ARSENE WENGER, as he prepares to take charge of his 1000th match in charge of Arsenal today against Chelsea, admitted that delivering consistency would be his lasting legacy.
The achievement was also hailed yesterday by arguably his biggest rival over the years, Sir Alex Ferguson.
Wenger, appointed in late September 1996, has seen and done it all during his 17 seasons at the Arsenal helm, including the unbeaten 'Invincibles' title campaign in 2003/2004.
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Although his side have not delivered a trophy since moving to Emirates Stadium, they remain on course for this year's FA Cup, into the semi-finals against Wigan, and could move to within a point of Barclays Premier league leaders Chelsea if they can snatch victory at Stamford Bridge this afternoon.
Wenger believes just sustaining a side capable of securing Champions League football season after season deserves great credit in spite of all the missing silverware.
"If winning a trophy is winning the League Cup and finishing 12th in the league . . . I think the most important thing for the quality of the club, of the management of the club, is the consistency of the achievement," said Wenger. "After all, the trophies come and go, but I believe you see the quality of the management in the consistency of their achievement. If you finish one year first and the second year 12th, the real quality of management is linked with consistency.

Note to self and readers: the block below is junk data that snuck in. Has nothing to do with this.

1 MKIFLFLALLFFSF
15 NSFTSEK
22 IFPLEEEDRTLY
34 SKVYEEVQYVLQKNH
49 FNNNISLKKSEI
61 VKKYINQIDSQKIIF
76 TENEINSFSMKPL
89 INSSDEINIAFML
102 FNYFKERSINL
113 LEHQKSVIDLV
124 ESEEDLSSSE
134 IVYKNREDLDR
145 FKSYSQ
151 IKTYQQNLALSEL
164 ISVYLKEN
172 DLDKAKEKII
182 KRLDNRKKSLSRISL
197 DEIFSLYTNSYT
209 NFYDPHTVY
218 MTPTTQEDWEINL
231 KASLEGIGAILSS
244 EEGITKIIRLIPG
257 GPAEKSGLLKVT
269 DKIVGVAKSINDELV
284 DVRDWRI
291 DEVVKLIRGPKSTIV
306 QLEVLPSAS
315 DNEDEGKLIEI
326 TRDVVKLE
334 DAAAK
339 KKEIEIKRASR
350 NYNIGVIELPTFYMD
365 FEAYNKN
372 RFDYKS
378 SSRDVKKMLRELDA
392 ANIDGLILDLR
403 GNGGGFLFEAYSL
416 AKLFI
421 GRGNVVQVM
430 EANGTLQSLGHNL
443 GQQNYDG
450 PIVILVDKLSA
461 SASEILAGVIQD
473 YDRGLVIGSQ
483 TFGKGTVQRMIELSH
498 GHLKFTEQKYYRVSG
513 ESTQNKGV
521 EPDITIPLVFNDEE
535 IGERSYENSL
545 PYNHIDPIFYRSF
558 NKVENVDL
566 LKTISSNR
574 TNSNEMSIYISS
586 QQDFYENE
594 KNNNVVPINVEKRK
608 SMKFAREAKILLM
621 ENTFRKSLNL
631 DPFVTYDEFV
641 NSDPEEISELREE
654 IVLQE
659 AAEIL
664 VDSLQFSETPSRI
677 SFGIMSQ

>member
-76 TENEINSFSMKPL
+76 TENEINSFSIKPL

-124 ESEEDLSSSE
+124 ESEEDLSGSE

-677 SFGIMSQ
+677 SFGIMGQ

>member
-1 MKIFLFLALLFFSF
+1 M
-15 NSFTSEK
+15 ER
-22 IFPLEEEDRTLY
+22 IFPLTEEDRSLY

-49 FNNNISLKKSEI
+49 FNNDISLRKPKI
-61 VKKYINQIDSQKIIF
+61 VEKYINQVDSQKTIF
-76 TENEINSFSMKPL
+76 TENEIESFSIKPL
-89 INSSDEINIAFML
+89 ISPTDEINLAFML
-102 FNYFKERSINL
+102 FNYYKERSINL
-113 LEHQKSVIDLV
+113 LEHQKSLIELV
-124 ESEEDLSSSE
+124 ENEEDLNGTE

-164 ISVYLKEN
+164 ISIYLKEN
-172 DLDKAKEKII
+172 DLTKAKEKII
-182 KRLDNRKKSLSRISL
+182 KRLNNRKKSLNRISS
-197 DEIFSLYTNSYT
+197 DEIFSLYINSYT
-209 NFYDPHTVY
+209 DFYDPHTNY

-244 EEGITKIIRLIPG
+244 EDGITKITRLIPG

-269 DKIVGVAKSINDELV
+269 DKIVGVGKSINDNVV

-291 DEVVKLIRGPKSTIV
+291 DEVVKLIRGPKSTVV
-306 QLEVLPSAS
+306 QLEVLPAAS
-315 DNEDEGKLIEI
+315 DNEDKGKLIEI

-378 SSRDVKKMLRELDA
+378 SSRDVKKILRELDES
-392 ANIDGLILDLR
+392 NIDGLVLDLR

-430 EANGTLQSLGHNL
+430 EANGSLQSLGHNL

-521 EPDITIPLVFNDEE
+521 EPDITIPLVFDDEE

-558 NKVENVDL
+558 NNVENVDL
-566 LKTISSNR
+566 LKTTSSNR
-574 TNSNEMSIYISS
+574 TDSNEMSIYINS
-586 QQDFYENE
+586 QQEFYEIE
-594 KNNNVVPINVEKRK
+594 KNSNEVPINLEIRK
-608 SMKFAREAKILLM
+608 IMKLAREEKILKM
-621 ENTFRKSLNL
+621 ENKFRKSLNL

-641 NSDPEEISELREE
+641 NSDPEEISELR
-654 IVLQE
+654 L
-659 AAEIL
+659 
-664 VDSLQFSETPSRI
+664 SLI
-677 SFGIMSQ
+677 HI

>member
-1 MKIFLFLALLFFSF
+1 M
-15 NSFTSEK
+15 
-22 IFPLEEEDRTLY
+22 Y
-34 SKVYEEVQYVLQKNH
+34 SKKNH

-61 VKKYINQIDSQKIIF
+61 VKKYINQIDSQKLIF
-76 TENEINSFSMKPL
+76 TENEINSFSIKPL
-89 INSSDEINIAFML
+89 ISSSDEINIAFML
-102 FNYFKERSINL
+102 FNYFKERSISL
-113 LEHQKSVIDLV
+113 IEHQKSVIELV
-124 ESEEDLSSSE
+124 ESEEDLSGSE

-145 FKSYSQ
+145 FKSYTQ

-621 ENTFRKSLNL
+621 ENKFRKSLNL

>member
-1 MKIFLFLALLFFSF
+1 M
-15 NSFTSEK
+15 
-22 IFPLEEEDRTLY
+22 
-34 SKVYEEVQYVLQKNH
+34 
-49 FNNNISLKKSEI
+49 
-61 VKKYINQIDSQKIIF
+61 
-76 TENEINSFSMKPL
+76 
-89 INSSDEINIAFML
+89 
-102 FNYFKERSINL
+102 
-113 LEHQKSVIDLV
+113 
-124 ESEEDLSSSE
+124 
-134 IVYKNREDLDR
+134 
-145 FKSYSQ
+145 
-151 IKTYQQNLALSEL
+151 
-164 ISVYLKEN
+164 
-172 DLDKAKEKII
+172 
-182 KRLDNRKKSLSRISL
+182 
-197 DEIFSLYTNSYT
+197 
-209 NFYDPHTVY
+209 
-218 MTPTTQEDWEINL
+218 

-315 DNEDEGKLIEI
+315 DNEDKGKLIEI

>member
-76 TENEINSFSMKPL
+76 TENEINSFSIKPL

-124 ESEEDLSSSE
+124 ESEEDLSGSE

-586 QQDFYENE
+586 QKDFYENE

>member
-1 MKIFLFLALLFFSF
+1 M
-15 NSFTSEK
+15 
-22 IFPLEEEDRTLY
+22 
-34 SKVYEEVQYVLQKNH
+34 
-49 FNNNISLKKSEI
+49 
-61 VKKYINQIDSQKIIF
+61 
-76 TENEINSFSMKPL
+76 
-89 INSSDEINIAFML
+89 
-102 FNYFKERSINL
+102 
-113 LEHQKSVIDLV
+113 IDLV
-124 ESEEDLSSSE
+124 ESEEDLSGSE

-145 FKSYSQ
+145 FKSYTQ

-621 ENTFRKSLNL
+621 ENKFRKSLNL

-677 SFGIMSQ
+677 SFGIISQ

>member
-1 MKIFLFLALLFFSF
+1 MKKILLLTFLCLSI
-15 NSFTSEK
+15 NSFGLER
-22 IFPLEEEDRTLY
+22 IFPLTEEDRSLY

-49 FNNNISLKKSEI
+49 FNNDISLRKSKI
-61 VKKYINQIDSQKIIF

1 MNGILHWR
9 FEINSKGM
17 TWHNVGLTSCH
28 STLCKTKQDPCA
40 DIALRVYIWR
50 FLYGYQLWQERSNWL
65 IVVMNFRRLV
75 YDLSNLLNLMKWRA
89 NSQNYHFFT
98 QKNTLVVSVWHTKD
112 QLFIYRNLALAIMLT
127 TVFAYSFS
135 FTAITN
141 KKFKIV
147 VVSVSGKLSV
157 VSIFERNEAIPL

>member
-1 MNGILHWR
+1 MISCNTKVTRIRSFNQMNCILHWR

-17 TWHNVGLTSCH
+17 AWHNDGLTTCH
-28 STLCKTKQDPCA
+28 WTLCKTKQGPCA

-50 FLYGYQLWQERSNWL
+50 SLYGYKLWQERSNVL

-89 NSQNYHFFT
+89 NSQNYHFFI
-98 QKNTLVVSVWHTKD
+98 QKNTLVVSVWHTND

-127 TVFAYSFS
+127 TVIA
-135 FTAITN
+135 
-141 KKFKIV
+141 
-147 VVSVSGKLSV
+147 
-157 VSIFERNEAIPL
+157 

"Of course we want to win trophies, but if you look at the consistency that we have shown, and you compare with all other clubs, that is the most difficult thing to achieve. In finals it is great players who win you games, and we have great players, so I am confident we can win trophies."
Arsenal chairman Sir John Keswick hailed Wenger's impact as the man who had "transformed the beautiful game" and added "long may you continue to lead us" as he presented the Frenchman with a commemorative cannon, based on the original design from the club's founders at Woolwich Arsenal.
Wenger added: "It is a privilege of course to have managed 1000 games in the same club and between the moment I met [vice-chairman] David Dein and he introduced me to [chairman] Peter Hill-Wood a lot has happened at this club."
"I must say for such a long time the club has always supported me and I feel already that I am privileged in that because that's not always usual in our game."
The occasion was also marked by praise from Wenger's biggest rival. Ferguson managed the same feat of longevity at Manchester United and he hailed Wenger's contribution to English football. "I congratulate Arsene in reaching this momentous landmark," Ferguson said. "I cannot emphasise enough the level of dedication, resilience as well as sacrifice required and for that I have for the utmost admiration.
"We enjoyed some fantastic battles and you could say we had survived together and respected each other's efforts to play good football. Playing against them always presented special challenges that I burned many hours thinking about.
"Perhaps the biggest compliment I could give Arsene is that I could never be anything other than competitive with my rival for 17 years."